Child labour continues to flourish in Manipur inspite of it being banned by the Child Labour (Prohibition and Regulation) Act, 1986.
Manipur employs over 1200 children under the age of 14 as labourers.
In Imphal, children work as vendors at traffic intersections and in eateries.
The prospect of cheap labour makes such children lucrative for establishment owners, who then set them to doing strenuous and often hazardous work.
Selling balloons at a roadside in Imphal, Mohammad Shakil, 11, hails from Bihar. He does not go to school as poverty deprives him of such an opportunity.
"We are poor and homeless, that is why we have to work. I used to go to school, but not any more. My parents are poor and they cannot afford it," said Shakil.
A fellow seller of balloons, Ali, said: "I go to school, but our expenses are very high and my father has back home, so I am forced to work."
A law prohibiting the employment of children in homes and in the hospitality industry came into effect in October 2006.
The law-where violators face a jail term of up to two years and a maximum fine of 20,000 rupees-is an extension of a previous 1986 ban prohibiting children from working jobs deemed too "hazardous" for minors such as in factories and mines.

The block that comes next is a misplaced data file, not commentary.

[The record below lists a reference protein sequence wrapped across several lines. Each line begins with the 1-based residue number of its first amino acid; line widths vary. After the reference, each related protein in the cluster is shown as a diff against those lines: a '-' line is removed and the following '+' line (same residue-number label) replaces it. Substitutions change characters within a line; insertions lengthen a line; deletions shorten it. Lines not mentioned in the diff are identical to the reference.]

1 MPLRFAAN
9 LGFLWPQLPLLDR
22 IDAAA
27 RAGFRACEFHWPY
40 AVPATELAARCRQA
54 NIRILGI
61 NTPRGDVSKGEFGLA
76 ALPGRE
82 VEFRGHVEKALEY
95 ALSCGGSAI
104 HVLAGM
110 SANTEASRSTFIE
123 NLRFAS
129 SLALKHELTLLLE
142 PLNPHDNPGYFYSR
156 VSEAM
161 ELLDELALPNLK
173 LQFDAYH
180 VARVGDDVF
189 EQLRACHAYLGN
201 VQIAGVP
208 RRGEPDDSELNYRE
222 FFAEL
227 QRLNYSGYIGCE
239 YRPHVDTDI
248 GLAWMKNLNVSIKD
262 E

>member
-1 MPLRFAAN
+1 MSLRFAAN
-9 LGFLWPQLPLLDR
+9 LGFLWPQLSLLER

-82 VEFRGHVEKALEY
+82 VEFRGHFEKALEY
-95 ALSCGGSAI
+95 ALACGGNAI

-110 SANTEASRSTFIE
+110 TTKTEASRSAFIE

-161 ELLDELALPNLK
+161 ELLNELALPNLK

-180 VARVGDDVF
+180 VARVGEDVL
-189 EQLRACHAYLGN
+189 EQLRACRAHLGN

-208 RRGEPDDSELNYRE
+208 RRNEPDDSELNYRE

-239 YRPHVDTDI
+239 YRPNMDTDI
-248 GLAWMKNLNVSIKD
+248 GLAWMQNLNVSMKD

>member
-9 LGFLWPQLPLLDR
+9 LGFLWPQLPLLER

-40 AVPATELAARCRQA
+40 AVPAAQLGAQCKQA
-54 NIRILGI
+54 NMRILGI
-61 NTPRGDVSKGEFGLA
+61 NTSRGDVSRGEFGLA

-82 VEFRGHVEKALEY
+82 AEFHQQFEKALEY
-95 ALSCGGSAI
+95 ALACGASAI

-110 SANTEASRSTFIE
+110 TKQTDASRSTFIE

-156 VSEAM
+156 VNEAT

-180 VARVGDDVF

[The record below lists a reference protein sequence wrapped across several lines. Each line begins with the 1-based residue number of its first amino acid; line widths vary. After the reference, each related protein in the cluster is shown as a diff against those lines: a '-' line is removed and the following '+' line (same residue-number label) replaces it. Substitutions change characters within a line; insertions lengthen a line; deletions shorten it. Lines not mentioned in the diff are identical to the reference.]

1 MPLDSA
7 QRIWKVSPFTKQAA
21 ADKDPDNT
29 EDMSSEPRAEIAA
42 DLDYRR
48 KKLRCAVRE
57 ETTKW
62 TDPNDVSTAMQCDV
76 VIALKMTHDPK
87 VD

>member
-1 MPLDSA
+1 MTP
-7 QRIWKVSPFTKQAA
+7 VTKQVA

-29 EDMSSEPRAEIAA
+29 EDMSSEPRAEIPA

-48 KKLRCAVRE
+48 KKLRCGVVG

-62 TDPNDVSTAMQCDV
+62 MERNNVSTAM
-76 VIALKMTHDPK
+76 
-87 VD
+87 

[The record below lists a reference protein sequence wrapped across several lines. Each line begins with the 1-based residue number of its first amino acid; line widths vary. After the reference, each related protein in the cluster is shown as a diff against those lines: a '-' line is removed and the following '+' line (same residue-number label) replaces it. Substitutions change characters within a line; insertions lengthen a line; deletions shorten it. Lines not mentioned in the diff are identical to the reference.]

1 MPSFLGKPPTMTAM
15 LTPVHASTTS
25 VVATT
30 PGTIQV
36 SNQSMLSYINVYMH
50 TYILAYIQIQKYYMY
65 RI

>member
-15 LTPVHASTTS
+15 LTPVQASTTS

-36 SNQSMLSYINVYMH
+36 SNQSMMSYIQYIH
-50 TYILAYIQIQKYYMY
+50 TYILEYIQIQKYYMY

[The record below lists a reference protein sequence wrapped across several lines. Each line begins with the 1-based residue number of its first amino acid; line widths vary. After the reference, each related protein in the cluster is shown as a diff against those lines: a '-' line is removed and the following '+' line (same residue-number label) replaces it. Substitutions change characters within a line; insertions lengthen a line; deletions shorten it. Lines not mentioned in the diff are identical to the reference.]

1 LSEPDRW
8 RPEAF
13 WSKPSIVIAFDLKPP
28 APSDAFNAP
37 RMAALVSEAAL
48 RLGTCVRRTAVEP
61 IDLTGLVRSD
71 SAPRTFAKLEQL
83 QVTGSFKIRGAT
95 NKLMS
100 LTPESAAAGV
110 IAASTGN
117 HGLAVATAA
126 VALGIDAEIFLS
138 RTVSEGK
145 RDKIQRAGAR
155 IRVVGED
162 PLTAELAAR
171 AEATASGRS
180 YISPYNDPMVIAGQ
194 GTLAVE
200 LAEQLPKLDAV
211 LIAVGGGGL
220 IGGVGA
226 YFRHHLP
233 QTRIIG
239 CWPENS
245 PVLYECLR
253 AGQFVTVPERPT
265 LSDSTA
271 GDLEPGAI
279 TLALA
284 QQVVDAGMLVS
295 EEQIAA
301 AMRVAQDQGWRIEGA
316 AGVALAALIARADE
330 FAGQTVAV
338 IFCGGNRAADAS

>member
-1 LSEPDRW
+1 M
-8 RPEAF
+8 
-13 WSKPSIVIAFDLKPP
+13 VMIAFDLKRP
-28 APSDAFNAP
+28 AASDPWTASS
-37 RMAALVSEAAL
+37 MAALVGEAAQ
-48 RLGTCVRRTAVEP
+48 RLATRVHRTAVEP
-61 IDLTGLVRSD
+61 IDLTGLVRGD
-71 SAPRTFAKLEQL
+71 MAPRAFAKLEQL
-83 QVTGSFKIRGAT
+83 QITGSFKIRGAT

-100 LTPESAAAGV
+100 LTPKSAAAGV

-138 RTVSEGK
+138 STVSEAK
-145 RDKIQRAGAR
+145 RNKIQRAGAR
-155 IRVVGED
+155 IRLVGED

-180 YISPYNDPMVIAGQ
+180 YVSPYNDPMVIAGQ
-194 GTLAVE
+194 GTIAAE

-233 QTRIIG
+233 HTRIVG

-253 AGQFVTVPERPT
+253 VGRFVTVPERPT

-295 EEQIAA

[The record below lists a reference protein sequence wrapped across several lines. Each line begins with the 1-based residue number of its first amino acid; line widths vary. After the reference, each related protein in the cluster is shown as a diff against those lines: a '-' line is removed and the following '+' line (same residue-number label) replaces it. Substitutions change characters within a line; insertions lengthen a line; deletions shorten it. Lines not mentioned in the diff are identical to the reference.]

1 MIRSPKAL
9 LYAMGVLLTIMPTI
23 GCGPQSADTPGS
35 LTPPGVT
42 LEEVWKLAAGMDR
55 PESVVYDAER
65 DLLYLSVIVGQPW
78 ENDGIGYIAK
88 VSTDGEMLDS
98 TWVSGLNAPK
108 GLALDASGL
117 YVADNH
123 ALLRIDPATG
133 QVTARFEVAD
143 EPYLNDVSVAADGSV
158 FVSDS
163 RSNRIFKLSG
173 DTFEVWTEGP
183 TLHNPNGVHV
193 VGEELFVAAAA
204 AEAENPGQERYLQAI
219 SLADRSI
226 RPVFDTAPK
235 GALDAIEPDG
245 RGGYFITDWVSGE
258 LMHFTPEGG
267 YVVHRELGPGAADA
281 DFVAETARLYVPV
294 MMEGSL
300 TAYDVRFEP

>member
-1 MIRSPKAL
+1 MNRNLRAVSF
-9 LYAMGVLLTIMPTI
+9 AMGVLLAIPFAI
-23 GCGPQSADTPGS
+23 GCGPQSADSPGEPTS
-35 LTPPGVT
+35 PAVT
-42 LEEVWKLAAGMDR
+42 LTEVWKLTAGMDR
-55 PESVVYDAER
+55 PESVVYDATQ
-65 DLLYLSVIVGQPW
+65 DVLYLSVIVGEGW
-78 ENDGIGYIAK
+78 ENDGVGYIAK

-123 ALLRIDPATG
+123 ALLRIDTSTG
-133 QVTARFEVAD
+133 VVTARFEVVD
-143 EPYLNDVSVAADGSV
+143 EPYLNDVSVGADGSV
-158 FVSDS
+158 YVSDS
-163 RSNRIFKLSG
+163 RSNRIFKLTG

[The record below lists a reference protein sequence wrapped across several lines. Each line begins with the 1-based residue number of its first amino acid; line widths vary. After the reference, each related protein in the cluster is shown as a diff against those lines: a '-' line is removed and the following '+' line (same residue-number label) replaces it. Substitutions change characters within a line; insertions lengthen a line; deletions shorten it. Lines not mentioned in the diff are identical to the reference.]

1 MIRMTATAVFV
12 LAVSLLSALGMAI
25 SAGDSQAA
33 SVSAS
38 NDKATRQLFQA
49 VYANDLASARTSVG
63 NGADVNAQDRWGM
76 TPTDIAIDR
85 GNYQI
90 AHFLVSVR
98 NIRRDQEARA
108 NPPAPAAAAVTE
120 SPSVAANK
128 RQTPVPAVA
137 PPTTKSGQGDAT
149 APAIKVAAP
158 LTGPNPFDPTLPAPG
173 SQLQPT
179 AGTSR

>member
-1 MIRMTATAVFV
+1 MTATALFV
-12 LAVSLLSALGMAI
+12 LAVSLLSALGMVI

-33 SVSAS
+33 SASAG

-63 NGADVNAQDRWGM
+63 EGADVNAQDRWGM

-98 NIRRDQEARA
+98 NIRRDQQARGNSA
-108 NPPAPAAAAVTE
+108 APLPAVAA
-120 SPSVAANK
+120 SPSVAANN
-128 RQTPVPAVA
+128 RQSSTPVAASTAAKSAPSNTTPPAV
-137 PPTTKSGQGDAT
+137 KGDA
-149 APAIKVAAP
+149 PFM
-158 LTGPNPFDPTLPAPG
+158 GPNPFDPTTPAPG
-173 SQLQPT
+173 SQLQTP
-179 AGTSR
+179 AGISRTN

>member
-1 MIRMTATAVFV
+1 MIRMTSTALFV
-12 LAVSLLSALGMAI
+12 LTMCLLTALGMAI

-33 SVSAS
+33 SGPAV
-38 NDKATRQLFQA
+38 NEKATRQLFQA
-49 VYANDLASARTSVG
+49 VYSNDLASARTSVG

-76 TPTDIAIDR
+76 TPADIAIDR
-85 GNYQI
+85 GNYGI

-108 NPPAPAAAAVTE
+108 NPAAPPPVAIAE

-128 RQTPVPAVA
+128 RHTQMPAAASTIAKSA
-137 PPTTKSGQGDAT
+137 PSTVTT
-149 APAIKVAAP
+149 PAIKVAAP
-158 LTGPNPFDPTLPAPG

Authorities in Imphal, however, claim that the number of child labourers has gone down in recent years. A state labour department report says that in the 2001, the state had over 2,800 child labourers, a number that has gone down to less than half in the present day.
"In 2009-10, the National Sample Survey Organisation undertook a survey. According to their data, there were only 1200 plus child labourers in Manipur. The number of child labourers in Manipur decreased. I think that this is the result of our campaign against employment of child labour in Manipur," said Imphal's Deputy Labour Commissioner, E. Tomba Singh.
Singh added that his department would undertake a thorough survey that would also investigate households to find out if they employed children as domestic helps.
Child rights campaigners say like the previous ban in 1986, the 2006 law has never been properly implemented or enforced.
Children working in lower-end restaurants and highway food stalls are a common sight in many parts of India, and many urban middle-class households hire young boys and girls from poor families as servants.
The Indian Government says 126,321 trafficked children were rescued from domestic work in 2011/12, a rise of almost 27 percent from the previous year, as Millions of children in India continue to be driven into labour by poverty. (ANI)